As summer comes to an end, the nights get colder and the days become shorter. Another change that many people don’t realize is that for pedestrians, the days also become more dangerous.
According to the National Safety Council, pedestrian deaths begin to rise in late summer and they continue an upward climb through the end of the year. Since 2009, the number of pedestrian incidents and deaths has increased sharply.
In 2016, the NSC reports, an estimated 7,330 pedestrians died either in traffic incidents or in non-traffic situations involving driveways, parking lots or private property.
In 2017, according to the non-profit Governors Highway Safety Association, approximately 6,000 pedestrians were killed. Pedestrians now account for about 16% of all motor vehicle deaths, up from 11% just a few years ago.
The GHSA also reports that traffic deaths overall decreased by 14% from 2007 to 2016, while pedestrian fatalities have risen 27% over that time.
Counting the Cost of Pedestrian Accidents
As the number of pedestrian injuries and deaths rise, so do the costs associated with them. In 2012, the National Safety Council calculated the cost of a pedestrian injury to be around $58,700 per event, while it estimates the cost of a fatality at $4,538,000 per occurrence.
The council calculated the cost of injuries by including wage and productivity loss, medical expenses, administrative expenses, damage to motor vehicles and insurance costs to employers.
The price tag of fatalities includes the above economic factors as well as “a measure of the value of lost quality of life” which they based on studies indicating what people are willing to pay to reduce their health and safety risks.
Regardless of how it’s calculated, the rising number of pedestrian accidents is adding up to a significant cost for all parties. Knowing what is causing the increase in pedestrian incidents is the first step in being able to prevent them.
Curbing Pedestrian Injuries and Fatalities
Just as distracted driving is responsible for an increase in traffic crashes, distracted pedestrians are contributing to the rise in injuries and fatalities for those on foot.
The GHSA points out two factors that appear to be contributing to distractions leading to injuries and fatalities: smartphones and the legalization of marijuana.
Since 2012, the use of smartphones has grown by 23%. The number of phone-related emergency room visits have increased as well, with pedestrians walking into traffic, falling into open holes and committing other preventable acts that have later been blamed on being distracted by their phones.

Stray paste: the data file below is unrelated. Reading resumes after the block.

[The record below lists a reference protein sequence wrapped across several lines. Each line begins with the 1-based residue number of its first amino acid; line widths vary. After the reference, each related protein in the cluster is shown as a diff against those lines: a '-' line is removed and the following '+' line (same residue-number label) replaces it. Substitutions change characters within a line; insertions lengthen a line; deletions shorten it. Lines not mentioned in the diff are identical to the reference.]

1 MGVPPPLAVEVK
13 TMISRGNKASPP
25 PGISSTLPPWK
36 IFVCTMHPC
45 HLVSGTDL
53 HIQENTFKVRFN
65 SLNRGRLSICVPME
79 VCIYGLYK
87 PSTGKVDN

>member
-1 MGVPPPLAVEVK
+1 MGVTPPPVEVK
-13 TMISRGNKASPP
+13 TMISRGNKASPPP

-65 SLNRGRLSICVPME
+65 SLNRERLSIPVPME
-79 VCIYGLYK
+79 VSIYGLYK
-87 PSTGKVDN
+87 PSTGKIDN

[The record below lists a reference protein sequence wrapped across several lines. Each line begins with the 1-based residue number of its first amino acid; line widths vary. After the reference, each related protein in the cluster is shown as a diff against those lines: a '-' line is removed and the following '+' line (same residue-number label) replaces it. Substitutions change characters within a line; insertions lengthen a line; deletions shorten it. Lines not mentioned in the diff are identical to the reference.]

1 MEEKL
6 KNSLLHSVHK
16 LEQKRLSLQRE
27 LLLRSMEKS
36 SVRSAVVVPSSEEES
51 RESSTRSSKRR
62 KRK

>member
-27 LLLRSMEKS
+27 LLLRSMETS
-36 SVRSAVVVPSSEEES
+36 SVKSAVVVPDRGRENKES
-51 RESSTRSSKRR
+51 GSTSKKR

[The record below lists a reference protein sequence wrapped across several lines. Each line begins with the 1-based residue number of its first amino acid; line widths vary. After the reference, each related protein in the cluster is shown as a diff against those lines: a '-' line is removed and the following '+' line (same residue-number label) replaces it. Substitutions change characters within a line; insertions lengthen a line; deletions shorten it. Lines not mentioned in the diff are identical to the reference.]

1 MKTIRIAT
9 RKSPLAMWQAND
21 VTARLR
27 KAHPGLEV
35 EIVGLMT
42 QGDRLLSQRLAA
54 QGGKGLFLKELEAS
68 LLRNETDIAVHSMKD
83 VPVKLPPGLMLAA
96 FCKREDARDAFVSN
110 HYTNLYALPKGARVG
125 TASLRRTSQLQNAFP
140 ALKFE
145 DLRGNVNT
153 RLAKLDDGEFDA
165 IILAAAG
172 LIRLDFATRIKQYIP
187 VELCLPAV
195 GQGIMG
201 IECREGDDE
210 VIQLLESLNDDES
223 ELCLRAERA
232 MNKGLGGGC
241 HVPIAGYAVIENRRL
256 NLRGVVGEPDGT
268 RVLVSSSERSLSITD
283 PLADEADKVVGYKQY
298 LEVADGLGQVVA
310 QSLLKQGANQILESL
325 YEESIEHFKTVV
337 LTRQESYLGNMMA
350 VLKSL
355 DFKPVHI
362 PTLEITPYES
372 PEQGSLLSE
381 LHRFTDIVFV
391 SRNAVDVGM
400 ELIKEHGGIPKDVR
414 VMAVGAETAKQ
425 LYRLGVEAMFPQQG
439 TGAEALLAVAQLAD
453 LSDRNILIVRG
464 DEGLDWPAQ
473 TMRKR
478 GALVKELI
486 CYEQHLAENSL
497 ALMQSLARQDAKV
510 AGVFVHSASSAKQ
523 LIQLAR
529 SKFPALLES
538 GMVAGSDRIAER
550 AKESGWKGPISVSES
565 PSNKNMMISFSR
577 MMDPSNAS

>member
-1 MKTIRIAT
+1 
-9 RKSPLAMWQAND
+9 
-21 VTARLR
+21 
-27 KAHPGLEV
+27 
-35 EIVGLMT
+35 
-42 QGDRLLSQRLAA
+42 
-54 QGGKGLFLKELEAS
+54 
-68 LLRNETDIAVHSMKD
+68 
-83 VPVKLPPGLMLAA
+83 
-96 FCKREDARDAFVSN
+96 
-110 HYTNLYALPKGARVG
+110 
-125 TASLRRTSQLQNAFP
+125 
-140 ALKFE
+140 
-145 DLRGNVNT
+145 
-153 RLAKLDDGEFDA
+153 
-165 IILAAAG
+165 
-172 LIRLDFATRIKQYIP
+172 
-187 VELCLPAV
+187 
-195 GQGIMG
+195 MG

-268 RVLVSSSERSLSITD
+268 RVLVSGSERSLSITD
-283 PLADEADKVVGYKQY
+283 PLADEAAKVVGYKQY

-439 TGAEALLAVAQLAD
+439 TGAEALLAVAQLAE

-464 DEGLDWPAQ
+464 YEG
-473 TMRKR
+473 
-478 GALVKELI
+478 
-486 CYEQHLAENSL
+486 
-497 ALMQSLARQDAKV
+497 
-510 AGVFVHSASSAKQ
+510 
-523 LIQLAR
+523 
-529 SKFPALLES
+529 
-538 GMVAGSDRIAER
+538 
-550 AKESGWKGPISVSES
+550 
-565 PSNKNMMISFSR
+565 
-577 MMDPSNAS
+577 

While there are no studies that show a decisive correlation between marijuana use and pedestrian accidents, there’s a trend among states that have legalized marijuana for recreational use. Although other states overall showed a 5.8% decrease in the number of pedestrian fatalities between 2012 and 2016, states that legalized marijuana use during that same time period showed a collective 16.4% increase in pedestrian fatalities during the first six months of 2017.
School Crossings and Other Danger Zones
School zones are also often a danger zone for drivers and pedestrians. According to Safekids.org, more than 40 children are hit by vehicles every day, and many of those incidents happen near their school.
In addition to crosswalks, areas where accidents can happen frequently are the drop-off and pick-up zones near schools. Because children may not be paying attention to the traffic around them, it’s particularly important for drivers to be watching out for children in these areas.
Children may ignore crosswalks and dart out from between parked cars or cross in the middle of the street. They may also walk in the street instead of on the sidewalk. With the growing use of smartphones and headphones, even among school-age children, they may be more prone to distraction and less likely to hear oncoming traffic or a warning honk of the horn.
A Special Problem for Bus and Transit Drivers
Every driver has more challenges these days when it comes to pedestrian safety. Distracted drivers combined with distracted pedestrians adds up to a lethal equation, and the GHSA is calling for pedestrian education and enforcement of laws to help make the roads more safe for everyone.
Bus and transit drivers face even greater challenges when it comes to pedestrian safety. Large buses have larger blind spots, which means that when a distracted pedestrian steps into the street, they may not be seen by a bus driver.
While everyone shares the responsibility for safety on the roads, bus drivers must often take the lead to ensure the roads are safe. With “Driving the 5 Keys: Bus & Transit,” bus drivers can learn how to manage the dangers around them, whether on city streets or in school zones. Using The Smith5Keys® driving principles helps drivers make better, safer decisions — and cut down on the number of pedestrian accidents taking place today.